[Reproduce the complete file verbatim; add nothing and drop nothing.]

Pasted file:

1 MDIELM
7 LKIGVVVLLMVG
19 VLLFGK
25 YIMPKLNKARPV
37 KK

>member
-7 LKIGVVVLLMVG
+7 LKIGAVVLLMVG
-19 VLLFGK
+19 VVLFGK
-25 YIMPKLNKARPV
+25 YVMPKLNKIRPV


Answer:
1 MDIELM
7 LKIGVVVLLMVG
19 VLLFGK
25 YIMPKLNKARPV
37 KK

>member
-7 LKIGVVVLLMVG
+7 LKIGAVVLLMVG
-19 VLLFGK
+19 VVLFGK
-25 YIMPKLNKARPV
+25 YVMPKLNKIRPV